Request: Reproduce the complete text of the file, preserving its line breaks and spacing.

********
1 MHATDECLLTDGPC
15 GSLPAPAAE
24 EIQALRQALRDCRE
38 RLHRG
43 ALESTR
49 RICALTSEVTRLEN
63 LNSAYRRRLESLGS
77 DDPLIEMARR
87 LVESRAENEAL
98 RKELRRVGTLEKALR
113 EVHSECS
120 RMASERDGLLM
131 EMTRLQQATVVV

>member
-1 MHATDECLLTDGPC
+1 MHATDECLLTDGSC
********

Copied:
1 MHATDECLLTDGPC
15 GSLPAPAAE
24 EIQALRQALRDCRE
38 RLHRG
43 ALESTR
49 RICALTSEVTRLEN
63 LNSAYRRRLESLGS
77 DDPLIEMARR
87 LVESRAENEAL
98 RKELRRVGTLEKALR
113 EVHSECS
120 RMASERDGLLM
131 EMTRLQQATVVV

>member
-1 MHATDECLLTDGPC
+1 MHATDECLLTDGSC